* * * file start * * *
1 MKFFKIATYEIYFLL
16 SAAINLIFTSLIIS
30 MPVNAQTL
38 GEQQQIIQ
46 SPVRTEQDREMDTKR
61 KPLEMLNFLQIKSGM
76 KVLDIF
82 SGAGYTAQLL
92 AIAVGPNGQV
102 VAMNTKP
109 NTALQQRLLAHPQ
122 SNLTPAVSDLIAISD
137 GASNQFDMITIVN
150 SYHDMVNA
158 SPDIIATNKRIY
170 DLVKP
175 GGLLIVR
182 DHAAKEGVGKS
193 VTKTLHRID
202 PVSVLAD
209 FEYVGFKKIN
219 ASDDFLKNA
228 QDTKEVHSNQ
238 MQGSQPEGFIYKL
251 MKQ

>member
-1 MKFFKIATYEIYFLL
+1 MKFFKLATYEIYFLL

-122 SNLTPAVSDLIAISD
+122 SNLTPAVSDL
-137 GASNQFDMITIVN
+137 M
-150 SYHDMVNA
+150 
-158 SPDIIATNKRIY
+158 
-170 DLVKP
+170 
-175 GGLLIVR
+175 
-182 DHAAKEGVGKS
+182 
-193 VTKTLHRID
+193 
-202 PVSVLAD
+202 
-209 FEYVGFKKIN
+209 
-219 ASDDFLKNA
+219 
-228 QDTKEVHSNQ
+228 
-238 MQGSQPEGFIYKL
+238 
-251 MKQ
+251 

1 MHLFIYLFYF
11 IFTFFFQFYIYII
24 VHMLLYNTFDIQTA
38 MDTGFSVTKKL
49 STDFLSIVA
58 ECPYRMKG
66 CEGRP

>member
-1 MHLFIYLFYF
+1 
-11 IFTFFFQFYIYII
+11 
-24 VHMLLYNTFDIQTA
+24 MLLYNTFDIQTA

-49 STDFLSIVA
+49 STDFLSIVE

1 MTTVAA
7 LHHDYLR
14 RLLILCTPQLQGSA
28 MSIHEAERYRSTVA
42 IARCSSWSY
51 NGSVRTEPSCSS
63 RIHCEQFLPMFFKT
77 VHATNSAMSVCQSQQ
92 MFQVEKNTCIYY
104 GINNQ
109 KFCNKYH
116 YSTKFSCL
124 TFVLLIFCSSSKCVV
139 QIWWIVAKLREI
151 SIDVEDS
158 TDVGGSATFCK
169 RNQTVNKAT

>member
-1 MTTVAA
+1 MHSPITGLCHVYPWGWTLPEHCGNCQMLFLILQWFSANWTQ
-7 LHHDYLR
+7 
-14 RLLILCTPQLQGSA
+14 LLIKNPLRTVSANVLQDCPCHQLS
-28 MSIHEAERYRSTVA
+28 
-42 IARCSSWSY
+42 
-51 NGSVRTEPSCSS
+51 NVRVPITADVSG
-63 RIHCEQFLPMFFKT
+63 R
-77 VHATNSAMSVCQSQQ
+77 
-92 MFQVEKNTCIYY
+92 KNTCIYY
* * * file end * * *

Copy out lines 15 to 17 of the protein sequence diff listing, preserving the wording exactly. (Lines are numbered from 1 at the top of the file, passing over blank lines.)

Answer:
158 SPDIIATNKRIY
170 DLVKP
175 GGLLIVR